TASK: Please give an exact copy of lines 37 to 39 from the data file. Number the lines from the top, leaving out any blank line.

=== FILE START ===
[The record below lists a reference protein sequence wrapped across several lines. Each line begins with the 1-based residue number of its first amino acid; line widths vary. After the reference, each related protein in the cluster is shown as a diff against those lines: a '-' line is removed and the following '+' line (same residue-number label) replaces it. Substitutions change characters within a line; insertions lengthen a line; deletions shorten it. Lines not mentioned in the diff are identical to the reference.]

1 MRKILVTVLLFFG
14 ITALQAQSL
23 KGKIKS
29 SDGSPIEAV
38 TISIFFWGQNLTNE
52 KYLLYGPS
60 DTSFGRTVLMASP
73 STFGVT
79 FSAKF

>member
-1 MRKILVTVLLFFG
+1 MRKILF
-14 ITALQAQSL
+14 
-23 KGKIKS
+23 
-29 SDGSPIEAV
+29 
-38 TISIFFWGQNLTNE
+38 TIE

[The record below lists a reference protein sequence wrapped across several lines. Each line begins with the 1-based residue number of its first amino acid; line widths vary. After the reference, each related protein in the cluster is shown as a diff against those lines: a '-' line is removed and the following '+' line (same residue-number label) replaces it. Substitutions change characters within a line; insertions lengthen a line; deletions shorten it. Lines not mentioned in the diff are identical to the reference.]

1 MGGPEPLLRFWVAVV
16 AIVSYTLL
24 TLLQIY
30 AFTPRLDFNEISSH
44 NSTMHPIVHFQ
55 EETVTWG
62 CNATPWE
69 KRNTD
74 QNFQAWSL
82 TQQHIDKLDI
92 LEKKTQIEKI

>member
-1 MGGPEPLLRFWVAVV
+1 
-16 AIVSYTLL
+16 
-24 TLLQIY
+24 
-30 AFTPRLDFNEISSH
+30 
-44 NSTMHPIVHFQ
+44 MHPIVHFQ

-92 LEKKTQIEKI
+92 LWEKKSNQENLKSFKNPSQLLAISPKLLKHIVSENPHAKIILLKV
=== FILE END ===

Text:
-16 AIVSYTLL
+16 
-24 TLLQIY